Research projects in sports analytics allow our students to advance their understanding of statistics, dive into interesting datasets, and solve real business problems. WSABI aims to use insights from faculty and community to power the sports industry, both off and on the field of play.
By Namita Nandakumar (W’18)
What Does It Mean To Draft Perfectly? An Evaluation Of Draft Strategy In The National Hockey League
Research focus: National Hockey League, amateur draft, game theory
By Sameer K. Deshpande* and Abraham Wyner
A hierarchical Bayesian model of pitch framing
Research focus: Baseball; Bayesian modeling; uncertainty
By Shane T. Jensen, Kenneth E. Shirley and Abraham J. Wyner
BAYESBALL: A BAYESIAN HIERARCHICAL MODEL FOR EVALUATING FIELDING IN MAJOR LEAGUE BASEBALL
Research focus: Spatial models, Bayesian shrinkage, baseball fielding
Wharton Moneyball Academy students Jake Federman, Eshan Mehere, Aidan Resnick, and Maxwell Resnick named 2021 Diamond Dollars Case Competition winners at the SABR Virtual Analytics Conference.
Research focus: Devise an improved metric for Game Score to evaluate the performance of starting pitchers.
Zach Bradlow (W22), Zach Drapkin (W22), Ryan Gross (PhD), Sarah Hu (W23) were finalists in the 2021 Big Data Bowl hosted by the National Football League
Research focus: Creating a relative skill rating system based upon success in coverage matchups to measure defender skill
Jake Flancer (W21) completed “NCAA Plus Minus”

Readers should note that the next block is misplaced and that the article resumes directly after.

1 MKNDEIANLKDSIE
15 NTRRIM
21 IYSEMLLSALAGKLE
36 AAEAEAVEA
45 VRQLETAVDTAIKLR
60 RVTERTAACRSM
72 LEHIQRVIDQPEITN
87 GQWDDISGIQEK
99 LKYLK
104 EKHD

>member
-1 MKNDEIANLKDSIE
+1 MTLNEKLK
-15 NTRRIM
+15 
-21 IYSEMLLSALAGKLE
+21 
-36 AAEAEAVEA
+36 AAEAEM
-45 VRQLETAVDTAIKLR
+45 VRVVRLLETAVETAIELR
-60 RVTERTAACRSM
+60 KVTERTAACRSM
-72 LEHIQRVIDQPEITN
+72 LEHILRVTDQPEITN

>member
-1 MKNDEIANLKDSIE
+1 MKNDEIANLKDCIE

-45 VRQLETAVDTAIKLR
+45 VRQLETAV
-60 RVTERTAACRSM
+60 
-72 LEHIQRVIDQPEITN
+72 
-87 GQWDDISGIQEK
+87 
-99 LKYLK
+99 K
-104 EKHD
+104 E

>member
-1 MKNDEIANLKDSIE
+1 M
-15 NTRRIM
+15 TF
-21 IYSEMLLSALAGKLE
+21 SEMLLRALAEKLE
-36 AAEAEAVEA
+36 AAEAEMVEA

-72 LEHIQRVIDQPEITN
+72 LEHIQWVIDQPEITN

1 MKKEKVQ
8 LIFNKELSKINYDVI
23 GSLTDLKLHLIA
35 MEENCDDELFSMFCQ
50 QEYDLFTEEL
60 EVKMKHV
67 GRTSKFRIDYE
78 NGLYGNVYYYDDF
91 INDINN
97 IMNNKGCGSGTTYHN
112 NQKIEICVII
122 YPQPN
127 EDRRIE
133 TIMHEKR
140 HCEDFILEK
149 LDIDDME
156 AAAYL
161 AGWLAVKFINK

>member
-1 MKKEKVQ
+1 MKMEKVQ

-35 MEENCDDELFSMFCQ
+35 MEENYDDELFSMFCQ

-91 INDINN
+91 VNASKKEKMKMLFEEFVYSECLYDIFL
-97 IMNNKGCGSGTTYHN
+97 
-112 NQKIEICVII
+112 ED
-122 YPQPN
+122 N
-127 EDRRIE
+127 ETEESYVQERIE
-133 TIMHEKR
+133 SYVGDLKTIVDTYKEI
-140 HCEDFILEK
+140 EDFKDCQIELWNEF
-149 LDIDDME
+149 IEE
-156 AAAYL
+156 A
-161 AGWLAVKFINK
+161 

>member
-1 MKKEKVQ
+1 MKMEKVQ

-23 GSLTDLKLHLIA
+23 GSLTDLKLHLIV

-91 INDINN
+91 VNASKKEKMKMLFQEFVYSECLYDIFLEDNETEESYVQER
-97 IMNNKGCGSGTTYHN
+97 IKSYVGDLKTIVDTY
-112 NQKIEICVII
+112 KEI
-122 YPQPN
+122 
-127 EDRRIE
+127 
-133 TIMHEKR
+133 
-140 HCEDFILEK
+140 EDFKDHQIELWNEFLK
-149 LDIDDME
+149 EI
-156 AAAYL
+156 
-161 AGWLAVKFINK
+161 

Using compiled data from college basketball R package bigballR, this project presents open source college basketball player +/- models, most notably the prior-informed sRAPM metric.
Matt Popowitz (C20) completed “RE+: Factoring Player and Team Hitting Ability into Run Expectancy and the True Value of a given Stolen Base”
For years, run expectancy in a given inning was determined according to the base-out state. Now, we take into account both the current batter and the rest of the team’s offensive prowess. Using our findings, we are able to determine how valuable (or costly) a given stolen base attempt truly is!
Jake Flancer (W21) presented his work showcasing hockey analytics at the RIT Sports Analytics Conference
A Bayesian Model for Estimating NHL Team Scoring
Jacob Richey (C21) presented his work at the Carnegie Mellon Sports Analytics Conference,
Factoring Strength of Schedule into Player Analysis, Player elo, done in conjunction with Professor Adi Wyner
Jack Soslow (W19), Jake Flancer (W21), Eric Dong (ENG19), Andrew Castle (W21) were finalists in the inaugural Big Data Bowl hosted by the National Football League
Research focus: Using autoencoded receiver routes to optimize yardage